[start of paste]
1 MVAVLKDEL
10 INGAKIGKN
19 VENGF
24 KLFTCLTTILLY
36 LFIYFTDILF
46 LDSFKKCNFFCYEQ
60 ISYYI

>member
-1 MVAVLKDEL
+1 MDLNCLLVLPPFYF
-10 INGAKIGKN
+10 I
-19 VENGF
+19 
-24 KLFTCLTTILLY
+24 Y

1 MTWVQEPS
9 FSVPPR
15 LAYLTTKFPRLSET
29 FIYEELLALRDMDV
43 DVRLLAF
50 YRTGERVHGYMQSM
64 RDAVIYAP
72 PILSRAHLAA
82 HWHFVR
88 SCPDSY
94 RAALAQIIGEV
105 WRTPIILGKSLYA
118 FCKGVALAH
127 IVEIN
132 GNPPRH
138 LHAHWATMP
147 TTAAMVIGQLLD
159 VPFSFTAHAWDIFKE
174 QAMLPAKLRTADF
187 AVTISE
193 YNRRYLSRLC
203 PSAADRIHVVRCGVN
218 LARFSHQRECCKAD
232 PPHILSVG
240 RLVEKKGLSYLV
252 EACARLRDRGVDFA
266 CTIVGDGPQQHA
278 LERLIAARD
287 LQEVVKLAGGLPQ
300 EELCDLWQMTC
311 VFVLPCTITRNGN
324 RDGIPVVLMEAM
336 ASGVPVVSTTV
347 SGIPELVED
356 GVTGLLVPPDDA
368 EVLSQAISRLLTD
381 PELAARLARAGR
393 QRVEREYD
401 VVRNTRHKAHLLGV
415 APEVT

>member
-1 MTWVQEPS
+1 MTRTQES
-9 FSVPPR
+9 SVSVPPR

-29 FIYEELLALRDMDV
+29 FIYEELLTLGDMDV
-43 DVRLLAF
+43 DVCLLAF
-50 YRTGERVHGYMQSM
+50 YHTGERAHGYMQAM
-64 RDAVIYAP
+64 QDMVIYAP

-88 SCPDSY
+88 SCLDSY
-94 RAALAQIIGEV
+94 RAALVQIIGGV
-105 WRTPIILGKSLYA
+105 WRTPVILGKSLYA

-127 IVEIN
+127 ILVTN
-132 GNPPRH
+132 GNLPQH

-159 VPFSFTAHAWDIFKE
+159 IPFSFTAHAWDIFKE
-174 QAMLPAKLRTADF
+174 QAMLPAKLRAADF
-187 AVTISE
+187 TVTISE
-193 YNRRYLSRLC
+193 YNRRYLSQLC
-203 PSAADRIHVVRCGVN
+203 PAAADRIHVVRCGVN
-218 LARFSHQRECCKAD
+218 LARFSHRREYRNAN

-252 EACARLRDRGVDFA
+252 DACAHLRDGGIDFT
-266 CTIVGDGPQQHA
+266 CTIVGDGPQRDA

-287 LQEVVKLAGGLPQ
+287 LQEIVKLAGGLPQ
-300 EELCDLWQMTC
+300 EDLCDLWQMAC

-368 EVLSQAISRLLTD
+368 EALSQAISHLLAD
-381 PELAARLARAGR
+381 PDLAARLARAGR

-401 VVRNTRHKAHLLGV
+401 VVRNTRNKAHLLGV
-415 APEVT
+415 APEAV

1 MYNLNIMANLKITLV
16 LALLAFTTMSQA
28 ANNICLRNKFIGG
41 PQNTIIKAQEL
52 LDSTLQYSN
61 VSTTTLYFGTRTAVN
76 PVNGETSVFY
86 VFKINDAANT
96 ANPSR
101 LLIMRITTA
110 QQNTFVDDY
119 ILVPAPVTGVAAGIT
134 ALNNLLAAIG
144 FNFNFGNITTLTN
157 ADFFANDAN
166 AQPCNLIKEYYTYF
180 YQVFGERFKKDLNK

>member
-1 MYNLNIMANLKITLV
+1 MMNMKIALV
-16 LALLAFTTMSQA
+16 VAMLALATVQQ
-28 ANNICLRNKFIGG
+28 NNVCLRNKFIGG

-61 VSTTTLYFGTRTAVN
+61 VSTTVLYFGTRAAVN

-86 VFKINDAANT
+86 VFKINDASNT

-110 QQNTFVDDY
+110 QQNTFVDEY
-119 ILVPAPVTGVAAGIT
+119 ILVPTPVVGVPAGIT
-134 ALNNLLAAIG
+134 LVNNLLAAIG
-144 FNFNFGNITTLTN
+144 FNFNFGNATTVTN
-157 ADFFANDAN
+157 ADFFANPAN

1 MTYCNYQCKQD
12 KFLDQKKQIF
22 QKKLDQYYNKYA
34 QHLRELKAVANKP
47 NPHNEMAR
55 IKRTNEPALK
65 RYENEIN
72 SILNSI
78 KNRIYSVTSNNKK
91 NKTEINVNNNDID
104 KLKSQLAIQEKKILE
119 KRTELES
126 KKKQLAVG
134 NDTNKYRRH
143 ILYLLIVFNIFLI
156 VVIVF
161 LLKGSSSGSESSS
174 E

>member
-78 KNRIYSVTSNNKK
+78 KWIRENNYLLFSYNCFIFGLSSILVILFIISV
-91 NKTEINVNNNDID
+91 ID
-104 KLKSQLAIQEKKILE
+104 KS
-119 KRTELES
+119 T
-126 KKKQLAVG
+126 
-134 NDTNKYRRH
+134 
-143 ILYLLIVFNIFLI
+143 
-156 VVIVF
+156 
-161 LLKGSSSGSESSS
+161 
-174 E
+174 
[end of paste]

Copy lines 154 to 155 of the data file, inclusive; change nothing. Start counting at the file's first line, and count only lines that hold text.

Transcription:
78 KNRIYSVTSNNKK
91 NKTEINVNNNDID